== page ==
On my way back from Italia, I spent a day in Madrid. I originally had planned a trip to southern Spain before heading back to Bilbao when I booked the flight from Madrid, but unfortunately financial concerns are way too real for me at the moment, so it was cancelled. This one day reminded me of how, as a closeted twenty-something, my dreams of Madrid revolved around Chueca and falling in love with a dream guy, mi media naranja (soulmates in Spanish are half oranges. Today I find that I’d rather find a whole orange as I am a whole orange and two oranges would be better than trying to mix halves that have been separated.). My Madrid dreams were crushed by the reality of living in a big city when I was just not cut out for it. The stress of living in a city that never slept, where the people constantly are badmouthing anything not from the city (especially the Catalans, and as a fan of Barcelona and Catalan culture, I definitely did not fit in Madrid outside my Catalán class!) and a million and one niches and still not being able to find the niche for you? It got to me. The madrileños are said to be friendly, but I was more alone in Madrid than I have been since I was a closet case. In one of the gayest cities in the world, I was unable to feel okay about being gay as I was not (and am not) a Greek god who models for Abercrombie. In the gay world of Madrid, unless you are a Greek god modeling for Abercrombie, you’re the radioactive scum at the bottom of the Ría Nervión in Bilbao (an infamously polluted river). I suffered a lot of panic attacks from the masses of people everywhere I went.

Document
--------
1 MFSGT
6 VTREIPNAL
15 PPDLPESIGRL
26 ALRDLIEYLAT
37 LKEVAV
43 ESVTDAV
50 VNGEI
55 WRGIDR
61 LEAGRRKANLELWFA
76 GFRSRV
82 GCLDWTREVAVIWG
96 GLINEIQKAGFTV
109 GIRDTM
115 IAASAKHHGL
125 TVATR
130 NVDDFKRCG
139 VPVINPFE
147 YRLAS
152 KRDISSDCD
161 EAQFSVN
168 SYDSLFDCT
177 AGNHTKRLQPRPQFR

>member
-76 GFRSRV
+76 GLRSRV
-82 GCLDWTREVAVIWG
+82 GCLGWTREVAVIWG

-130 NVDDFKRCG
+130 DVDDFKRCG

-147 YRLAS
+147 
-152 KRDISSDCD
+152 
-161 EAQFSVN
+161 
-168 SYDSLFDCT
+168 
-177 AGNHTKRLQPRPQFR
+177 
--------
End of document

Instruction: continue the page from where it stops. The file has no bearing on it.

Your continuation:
Also, it really irks me that the city concentrates on being bilingual in Spanish-English when they fail to recognize that the country of Spain has four languages. Every Christmas, the Metro of Barcelona writes “Merry Christmas” in the four languages: Bon nadal (Catalán), Feliz Navidad (Spanish), Bo Nadal (Gallego) and Zorionak (Basque). In Madrid, you might see Happy Day Nativity or however they might attempt to translate “¡Feliz Navidad!” because they think by translating something into a language that is not spoken in their country they are doing a good job. I think if they acknowledged the fact that there is more than one language spoken in their own country they would be doing a lot more to smooth over high tensions.